Sumner Memorial High School and Deer Isle-Stonington High School have been identified by the state Department of Education as two of Maine’s 10 “persistently lowest-achieving schools.” That designation was not based on any sort of comprehensive, on-campus examination of the schools in question. No first-hand look at the schools’ programs or the interaction between teachers and students. No consultations with students, parents or other members of the communities involved.
Such a pejorative designation is based primarily on three years of reading and mathematics scores on SATs (Scholastic Aptitude Tests) administered to Maine’s 11th grade students.
The SAT, as most educators know, never was intended for use as a general assessment tool for an entire school population. This newspaper observed, in an editorial on Jan. 4, 2007, that readiness for college, which is what the SAT was designed to measure, is not — and should not be — the primary measure by which the adequacy of a student’s high school education is judged. Bowdoin and many of the nation’s other top colleges have abandoned the use of SAT scores for admission purposes, saying that the test is too narrow an assessment tool.
But Susan Gendron, Maine’s determined commissioner of education, somehow was able to secure federal approval several years ago for use of the SAT as Maine’s primary assessment device for all high school students. That change was in keeping with Gendron’s misguided notion that every high school graduate in Maine should be qualified for, and aspiring to, college or other post-secondary education.
Now the results of her disastrous experiment are coming home to roost.
The fact is that not every high school graduate intends to pursue additional years of education at a college or university. That is particularly true here on the coast of Maine. The fishing industry may be in decline but lobstering still is very much in existence. There are local high school students who already own their own boats and lobster traps and are earning as much, or more, than many adults in the work force. For those students, the SAT is an irrelevant and bothersome exercise that simply won’t be taken seriously. Nevertheless, to the state and the feds, that measurement represents the sum and substance of that student’s achievement in high school.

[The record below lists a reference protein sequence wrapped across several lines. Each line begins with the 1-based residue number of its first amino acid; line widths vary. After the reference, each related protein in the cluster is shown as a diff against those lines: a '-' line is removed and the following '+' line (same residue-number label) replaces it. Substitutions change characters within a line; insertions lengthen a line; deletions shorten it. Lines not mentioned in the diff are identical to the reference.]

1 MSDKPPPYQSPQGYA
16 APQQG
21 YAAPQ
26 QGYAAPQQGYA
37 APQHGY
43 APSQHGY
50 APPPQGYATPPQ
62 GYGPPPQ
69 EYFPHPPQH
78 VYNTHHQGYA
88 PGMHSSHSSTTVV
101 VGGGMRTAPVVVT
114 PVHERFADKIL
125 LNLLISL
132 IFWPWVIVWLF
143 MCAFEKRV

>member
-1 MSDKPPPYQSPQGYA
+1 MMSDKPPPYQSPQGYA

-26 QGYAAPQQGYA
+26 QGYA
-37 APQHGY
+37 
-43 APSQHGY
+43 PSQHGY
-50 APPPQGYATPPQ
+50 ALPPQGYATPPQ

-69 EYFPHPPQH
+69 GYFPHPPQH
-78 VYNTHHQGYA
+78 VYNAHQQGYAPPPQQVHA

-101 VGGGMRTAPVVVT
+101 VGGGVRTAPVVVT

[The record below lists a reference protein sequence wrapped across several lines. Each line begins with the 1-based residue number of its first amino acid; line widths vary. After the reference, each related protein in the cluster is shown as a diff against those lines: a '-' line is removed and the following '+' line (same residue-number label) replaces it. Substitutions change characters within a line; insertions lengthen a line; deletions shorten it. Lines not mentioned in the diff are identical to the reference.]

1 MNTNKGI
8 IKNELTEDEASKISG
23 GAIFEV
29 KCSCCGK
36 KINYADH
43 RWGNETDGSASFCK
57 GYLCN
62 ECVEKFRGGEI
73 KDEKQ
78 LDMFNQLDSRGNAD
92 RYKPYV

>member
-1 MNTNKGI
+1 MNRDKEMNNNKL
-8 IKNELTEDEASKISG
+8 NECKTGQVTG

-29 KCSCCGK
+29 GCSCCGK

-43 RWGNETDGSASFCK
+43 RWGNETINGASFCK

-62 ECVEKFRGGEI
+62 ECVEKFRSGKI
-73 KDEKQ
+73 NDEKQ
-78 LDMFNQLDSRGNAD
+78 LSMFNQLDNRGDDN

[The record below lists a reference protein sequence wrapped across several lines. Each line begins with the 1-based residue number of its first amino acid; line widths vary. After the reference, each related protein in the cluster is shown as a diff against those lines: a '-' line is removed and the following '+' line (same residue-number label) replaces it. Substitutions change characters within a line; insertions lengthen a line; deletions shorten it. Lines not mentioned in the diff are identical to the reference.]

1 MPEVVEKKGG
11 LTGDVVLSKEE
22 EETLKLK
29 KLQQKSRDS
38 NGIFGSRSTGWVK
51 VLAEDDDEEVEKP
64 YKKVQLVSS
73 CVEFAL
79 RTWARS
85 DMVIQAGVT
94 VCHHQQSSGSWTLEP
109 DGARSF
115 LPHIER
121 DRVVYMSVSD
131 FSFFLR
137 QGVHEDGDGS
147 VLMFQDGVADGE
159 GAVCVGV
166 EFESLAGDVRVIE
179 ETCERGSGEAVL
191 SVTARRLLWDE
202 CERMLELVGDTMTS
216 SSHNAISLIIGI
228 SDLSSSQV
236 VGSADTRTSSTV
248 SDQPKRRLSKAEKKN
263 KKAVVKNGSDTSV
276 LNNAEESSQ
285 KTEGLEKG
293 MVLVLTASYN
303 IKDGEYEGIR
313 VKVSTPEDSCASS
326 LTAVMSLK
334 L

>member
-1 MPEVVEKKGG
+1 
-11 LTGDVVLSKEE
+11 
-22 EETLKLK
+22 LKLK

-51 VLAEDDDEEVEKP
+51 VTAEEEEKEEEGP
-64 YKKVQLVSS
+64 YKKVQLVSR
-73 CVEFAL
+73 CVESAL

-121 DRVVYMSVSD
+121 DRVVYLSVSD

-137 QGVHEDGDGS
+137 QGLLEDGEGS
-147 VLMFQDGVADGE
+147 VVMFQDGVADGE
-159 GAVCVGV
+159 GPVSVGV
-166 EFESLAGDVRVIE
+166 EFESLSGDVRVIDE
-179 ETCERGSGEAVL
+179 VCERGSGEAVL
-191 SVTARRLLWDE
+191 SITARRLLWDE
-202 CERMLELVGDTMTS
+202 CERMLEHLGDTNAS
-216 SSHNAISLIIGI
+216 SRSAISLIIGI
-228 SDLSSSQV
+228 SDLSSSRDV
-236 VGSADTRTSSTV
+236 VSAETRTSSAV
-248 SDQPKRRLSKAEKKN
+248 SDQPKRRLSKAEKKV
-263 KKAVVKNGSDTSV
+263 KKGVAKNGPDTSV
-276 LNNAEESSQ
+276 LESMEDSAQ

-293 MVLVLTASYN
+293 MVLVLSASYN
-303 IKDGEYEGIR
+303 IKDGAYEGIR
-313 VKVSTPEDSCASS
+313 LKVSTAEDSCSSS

As is so often the case, the bottom line in all of this turmoil is money. Gendron is making a grotesque attempt to portray the demeaning designations foisted upon the Sumner and Deer Isle-Stonington schools — and their principals, teachers and students — as an “incredible opportunity.” That’s because those lowest-achieving schools become eligible to share as much as $12 million in federal school improvement grants. But mark this: the school systems involved must agree to replace the two principals involved — Michael Eastman at Sumner and Todd West at Deer Isle-Stonington. From the state’s perspective, somebody has to take the blame for all this failure, no matter how badly their professional reputations may be wrongly damaged.
When it comes to challenging the state/federal designations of the two schools, the contrast in attitudes between Regional School Unit 24, in which Sumner is located, and School Union 76, which includes Deer Isle-Stonington, is striking.
Superintendent Bob Webster of Union 76 asserted that any option including West’s dismissal would be unacceptable. “I don’t care how much money they’ve got,” he said. He also cited a wide range of positive student outcomes already taking place at Deer Isle-Stonington, including a recent glowing accreditation report from the New England Association of Schools and Colleges. “it doesn’t make sense to use SAT scores to judge the success of a school,” he said.
Superintendent Bill Webster of RSU 24 has shown no public inclination to challenge the state/federal assessment of Sumner nor did he voice support for Eastman’s retention as principal. In a letter to parents, Webster acknowledged that “so many at Sumner have been working very hard and making important progress with students,” but he added that “an insufficient number of students are achieving the appropriate level of success” and said “we will support this initiative with enthusiasm.”
It is a tragic reflection on what’s happening to our society that individual reputations can be damaged or destroyed and educational institutions labeled as failures at the whim of a bureaucracy with a “one size fits all” solution to problems. Much pain and turmoil have been caused by a handful of test scores generated with an instrument not adequate for the job at hand.
This identification of supposedly low-achievement schools is part of Maine’s “Race to the Top” applications. Throwing dedicated educators under the school bus along the way suggests we’re taking the wrong direction. So much for an “incredible opportunity.”